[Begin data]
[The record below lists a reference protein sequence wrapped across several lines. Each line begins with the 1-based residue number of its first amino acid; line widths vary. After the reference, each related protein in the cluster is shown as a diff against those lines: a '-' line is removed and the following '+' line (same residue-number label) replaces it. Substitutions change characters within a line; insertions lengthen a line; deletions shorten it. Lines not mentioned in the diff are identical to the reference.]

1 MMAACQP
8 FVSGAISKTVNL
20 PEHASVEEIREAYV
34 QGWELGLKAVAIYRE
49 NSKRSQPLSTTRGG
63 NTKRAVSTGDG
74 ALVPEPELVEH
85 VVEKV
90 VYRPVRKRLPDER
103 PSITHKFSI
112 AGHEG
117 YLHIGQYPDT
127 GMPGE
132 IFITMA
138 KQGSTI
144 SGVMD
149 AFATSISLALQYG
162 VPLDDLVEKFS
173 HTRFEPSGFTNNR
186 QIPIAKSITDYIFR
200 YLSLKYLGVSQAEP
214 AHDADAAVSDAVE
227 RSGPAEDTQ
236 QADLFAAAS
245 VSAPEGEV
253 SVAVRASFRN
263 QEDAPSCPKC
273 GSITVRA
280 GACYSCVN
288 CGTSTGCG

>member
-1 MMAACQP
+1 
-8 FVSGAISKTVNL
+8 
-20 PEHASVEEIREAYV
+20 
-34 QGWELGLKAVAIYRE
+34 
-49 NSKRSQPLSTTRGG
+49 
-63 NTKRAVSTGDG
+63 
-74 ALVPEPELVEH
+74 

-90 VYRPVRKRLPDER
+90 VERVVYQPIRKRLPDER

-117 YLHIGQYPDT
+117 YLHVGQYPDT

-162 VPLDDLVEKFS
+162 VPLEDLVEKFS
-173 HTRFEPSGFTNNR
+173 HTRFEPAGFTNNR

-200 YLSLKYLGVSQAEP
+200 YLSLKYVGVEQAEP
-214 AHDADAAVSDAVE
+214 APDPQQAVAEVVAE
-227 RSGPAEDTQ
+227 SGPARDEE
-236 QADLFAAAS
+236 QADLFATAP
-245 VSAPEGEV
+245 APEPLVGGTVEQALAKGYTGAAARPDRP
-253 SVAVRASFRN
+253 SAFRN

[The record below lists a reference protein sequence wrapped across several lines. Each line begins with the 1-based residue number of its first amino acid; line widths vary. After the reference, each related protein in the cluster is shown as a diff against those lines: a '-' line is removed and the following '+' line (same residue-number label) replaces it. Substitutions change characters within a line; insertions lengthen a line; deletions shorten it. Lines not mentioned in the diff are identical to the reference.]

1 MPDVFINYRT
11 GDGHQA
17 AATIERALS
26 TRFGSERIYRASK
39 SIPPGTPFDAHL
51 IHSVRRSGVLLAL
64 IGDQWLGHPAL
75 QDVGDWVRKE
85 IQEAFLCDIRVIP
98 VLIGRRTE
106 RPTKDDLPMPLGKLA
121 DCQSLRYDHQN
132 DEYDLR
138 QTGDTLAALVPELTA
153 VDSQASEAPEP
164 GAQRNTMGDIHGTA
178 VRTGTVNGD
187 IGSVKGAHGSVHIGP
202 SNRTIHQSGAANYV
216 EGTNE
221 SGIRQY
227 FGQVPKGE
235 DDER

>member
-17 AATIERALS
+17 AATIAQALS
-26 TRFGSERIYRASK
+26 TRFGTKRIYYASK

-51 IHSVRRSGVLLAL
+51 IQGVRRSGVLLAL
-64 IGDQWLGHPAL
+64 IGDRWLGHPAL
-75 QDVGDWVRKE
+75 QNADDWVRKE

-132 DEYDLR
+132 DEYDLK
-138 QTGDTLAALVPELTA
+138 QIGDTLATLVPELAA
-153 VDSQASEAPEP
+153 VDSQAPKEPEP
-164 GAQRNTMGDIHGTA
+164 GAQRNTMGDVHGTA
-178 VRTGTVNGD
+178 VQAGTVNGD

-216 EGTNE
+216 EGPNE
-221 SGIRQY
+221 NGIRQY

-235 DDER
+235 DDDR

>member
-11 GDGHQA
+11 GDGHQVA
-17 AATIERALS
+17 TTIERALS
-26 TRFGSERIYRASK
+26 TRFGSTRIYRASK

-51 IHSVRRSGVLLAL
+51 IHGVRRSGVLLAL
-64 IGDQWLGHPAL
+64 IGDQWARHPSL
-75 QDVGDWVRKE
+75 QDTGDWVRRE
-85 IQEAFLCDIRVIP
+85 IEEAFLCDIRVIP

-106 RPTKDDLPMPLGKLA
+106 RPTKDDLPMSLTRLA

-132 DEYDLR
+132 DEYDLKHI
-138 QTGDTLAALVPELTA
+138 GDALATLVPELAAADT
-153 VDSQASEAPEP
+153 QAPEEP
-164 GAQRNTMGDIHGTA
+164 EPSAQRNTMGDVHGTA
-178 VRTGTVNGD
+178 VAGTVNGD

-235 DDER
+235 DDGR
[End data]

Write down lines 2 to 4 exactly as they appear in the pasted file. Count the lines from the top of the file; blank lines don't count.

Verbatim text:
1 MMAACQP
8 FVSGAISKTVNL
20 PEHASVEEIREAYV